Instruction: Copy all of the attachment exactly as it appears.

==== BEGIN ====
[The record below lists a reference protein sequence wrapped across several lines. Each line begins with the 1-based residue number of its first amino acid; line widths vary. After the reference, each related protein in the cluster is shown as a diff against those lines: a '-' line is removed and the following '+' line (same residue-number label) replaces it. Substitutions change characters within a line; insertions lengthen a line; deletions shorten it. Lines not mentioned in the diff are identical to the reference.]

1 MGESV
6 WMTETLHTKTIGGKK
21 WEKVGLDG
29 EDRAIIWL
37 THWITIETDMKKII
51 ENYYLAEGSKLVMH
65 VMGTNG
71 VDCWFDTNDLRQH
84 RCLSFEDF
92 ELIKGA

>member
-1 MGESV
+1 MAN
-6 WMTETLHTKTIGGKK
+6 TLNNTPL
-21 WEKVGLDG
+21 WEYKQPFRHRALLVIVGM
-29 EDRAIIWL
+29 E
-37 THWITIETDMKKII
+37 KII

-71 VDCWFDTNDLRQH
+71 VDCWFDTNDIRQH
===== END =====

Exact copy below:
[The record below lists a reference protein sequence wrapped across several lines. Each line begins with the 1-based residue number of its first amino acid; line widths vary. After the reference, each related protein in the cluster is shown as a diff against those lines: a '-' line is removed and the following '+' line (same residue-number label) replaces it. Substitutions change characters within a line; insertions lengthen a line; deletions shorten it. Lines not mentioned in the diff are identical to the reference.]

1 MGESV
6 WMTETLHTKTIGGKK
21 WEKVGLDG
29 EDRAIIWL
37 THWITIETDMKKII
51 ENYYLAEGSKLVMH
65 VMGTNG
71 VDCWFDTNDLRQH
84 RCLSFEDF
92 ELIKGA

>member
-1 MGESV
+1 MAN
-6 WMTETLHTKTIGGKK
+6 TLNNTPL
-21 WEKVGLDG
+21 WEYKQPFRHRALLVIVGM
-29 EDRAIIWL
+29 E
-37 THWITIETDMKKII
+37 KII

-71 VDCWFDTNDLRQH
+71 VDCWFDTNDIRQH